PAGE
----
Today, I visited little Somaia and her grandmother. When I stand next to Somaia I was really shocked. She didn’t look good or really alive. The doctor said that she is so sick, but also they can’t wean her off ventilation. Soon they will do a cath for her to find out what could be the reason.
I was standing a while at the bed of Somaia to talk to her and to promise her that there are people who love her and that God loves her so much. This girl doesn’t need only better health but also love! Somaia is in God’s loving hands and we can trust him that he will make it good however.
Please pray for Somaia, her family and grandmother and her doctors. They all need strength, wisdom and love.
Early this evening another critically-ill Gaza child, just turned seven-year-old Yassin, was rushed to Sheba in a last-ditch attempt to keep his heart from failing. Even though doctors there think it unlikely they will succeed, both they and our team are willing to endure the pain of loving and possibly losing this sweet boy:
And even as I write late in the evening, Amelie and Hanna have just driven through the dark Judean hills to return Wael to the Hadassah emergency room, after an episode of vomiting and high fever following his bronchoscopy today. They’ll probably be there into the wee hours of the morning.
I told a visitor this week that our young coworkers would never come if they knew what they were getting into! But they will also learn and grow into things they never would have imagined, as they are entrusted with life-and-death responsibilities that no one else is there to take on.
And I told our little team this morning that whether the children live or die, they’ve already won the victory just by standing by the side of these families as they fight the greatest battle of their lives. Love is eternal and the families will never forget that God and his people cared for them.
But where can we find such young people, who believe there is a reason good enough and true enough in this world to take on these challenges at the cost of their own suffering? After all, they were born into a “postmodern” generation in which many–even among believers–doubt that objective truth even exists:
Recently, a colleague noted how a growing number of conservative-minded people he encountered on social media, some of them Christians, were refusing to believe stories about Russian atrocities in Ukraine. Some even rejected that the invasion was an unjustified war of aggression by Russia. When he asked the reason for their doubt, their response was simply because the stories were reported in the “mainstream media,” which has done nothing but lie to us for years.
I share suspicion for certain sources…However, when our suspicion about truth-telling becomes suspicion of truth itself, we’ve become postmodernists. Christian writer Samuel James calls this bad habit “negative epistemology.” This is the idea that we don’t need to figure out what’s true, we only need to believe the opposite of whatever our political enemies say.
Of course, this is only part of the overall and pervasive collapse of trust throughout American society, specifically trust in institutions…beneath all of these specific examples is a cultural landscape that treats truth and truth claims as nothing more than power plays.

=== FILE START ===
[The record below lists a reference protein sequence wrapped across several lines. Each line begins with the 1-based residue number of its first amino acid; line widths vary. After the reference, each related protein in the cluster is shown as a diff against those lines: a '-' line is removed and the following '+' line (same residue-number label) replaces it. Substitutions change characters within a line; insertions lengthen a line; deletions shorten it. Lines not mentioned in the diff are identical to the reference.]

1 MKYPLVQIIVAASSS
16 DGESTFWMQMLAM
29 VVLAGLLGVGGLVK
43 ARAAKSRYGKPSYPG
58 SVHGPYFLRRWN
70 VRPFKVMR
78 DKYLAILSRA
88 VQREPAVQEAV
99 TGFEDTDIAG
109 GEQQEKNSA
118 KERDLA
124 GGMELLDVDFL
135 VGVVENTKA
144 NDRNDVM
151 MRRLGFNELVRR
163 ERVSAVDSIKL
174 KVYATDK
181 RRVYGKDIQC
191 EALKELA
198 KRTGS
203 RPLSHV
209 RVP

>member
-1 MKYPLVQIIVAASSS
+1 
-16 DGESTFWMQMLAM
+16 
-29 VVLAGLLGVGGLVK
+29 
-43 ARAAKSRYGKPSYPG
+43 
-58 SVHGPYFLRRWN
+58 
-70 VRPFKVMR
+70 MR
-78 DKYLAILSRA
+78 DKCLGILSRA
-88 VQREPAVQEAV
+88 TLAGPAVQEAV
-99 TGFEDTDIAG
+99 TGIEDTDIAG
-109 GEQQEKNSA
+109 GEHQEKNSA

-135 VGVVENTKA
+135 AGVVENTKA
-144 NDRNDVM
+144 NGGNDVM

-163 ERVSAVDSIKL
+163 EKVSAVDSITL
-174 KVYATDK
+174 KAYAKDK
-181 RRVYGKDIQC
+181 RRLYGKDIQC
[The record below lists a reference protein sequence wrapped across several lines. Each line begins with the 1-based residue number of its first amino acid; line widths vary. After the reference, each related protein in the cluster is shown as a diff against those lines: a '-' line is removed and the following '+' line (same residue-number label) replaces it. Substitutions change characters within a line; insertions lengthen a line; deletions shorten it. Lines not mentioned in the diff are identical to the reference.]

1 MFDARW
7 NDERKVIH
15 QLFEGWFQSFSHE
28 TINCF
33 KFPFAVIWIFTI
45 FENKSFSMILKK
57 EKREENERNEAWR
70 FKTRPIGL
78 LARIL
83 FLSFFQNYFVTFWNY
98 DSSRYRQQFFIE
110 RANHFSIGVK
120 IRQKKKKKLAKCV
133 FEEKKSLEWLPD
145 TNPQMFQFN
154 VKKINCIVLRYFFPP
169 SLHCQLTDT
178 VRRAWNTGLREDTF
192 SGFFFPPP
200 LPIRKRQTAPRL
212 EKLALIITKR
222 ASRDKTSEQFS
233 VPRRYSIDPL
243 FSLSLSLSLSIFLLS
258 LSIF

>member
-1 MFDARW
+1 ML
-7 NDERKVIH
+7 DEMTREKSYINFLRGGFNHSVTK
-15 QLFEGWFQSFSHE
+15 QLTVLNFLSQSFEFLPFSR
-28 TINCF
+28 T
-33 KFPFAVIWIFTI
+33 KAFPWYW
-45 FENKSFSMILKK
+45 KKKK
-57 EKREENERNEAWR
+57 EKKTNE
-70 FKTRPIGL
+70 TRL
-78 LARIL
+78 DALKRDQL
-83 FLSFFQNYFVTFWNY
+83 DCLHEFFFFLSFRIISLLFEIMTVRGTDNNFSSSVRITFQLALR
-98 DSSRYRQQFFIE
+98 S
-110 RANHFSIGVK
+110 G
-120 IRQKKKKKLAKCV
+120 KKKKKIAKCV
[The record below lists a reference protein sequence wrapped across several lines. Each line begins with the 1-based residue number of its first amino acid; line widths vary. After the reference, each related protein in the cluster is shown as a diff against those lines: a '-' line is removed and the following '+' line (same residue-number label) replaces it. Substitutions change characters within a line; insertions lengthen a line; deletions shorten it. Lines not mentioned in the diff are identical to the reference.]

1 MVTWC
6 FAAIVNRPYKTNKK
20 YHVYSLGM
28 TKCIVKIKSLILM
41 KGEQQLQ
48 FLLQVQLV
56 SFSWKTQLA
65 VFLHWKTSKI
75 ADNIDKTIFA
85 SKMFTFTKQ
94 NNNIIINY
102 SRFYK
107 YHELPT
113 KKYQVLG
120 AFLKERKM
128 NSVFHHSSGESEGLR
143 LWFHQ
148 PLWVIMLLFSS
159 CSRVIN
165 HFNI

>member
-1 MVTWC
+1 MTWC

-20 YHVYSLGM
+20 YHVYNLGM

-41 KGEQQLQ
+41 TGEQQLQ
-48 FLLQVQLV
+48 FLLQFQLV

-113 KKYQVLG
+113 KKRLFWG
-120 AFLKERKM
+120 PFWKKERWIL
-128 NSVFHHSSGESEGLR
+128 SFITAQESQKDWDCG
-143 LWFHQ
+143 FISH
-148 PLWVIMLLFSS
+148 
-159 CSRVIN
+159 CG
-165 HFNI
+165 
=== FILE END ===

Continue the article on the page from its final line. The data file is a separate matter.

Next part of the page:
Oddly enough, while people of faith haven’t really found their feet in confronting this idealogy, a handful of classically-liberal secular commentators certainly have. Among the most prominent is the once-obscure Canadian academic Jordan Peterson, who rocketed to influence in recent years for his insistence–against great opposition–that truth exists and truth matters.
Yesterday he gave the commencement address to my son Zack’s graduating class at Hillsdale College in the US on the theme of “the choice at the crossroads.” I recommend watching the whole 40-minute address; but here too is a link to the conclusion in order to capture the emotion that printed word doesn’t convey:
…the essential insistence in Christianity is that the good….is reflected in the image of Christ which is an image of acceptance of the suffering of life and the necessity of serving the lowest as the highest calling. And that’s something and it might be true. Like really, actually 100 percent true. More true than anything else, and I actually think it is, partly because the freest societies that we have, that the world has ever known, the most successful societies, are predicated on precisely that idea as an unshakeable foundation, a self-evident truth in the case of your country.
And so it might be true. And if it is true and it is real then why in the world would you ever attempt to do anything else? And it’s kind of earth-shattering in some sense to take this with real seriousness. It’s all very frightening. If you’re not afraid of that vision and what it implies for you and your soul then you didn’t understand it. But it’s also an unbelievably endlessly promising vision of what your life could be.
And you know you might think I need a life so rich that I can justify its suffering. And that’s really asking for something because there’s no shortage of suffering in life. No one thinks their own suffering isn’t real. And maybe there’s a possibility that there’s some aim that is so high that the attempt alone to move in that direction is of sufficient value to act as a panacea for the suffering.
And so you can say at the end of your life, “Oh my God, that was so hard. But it was worth it.”
And so that’s the choice you make at the crossroads. If you have any sense.
Oh! Thank you.
Jonathan for Shevet Achim
“Behold how good and how pleasant it is for brothers to dwell together in unity” (Psalm 133).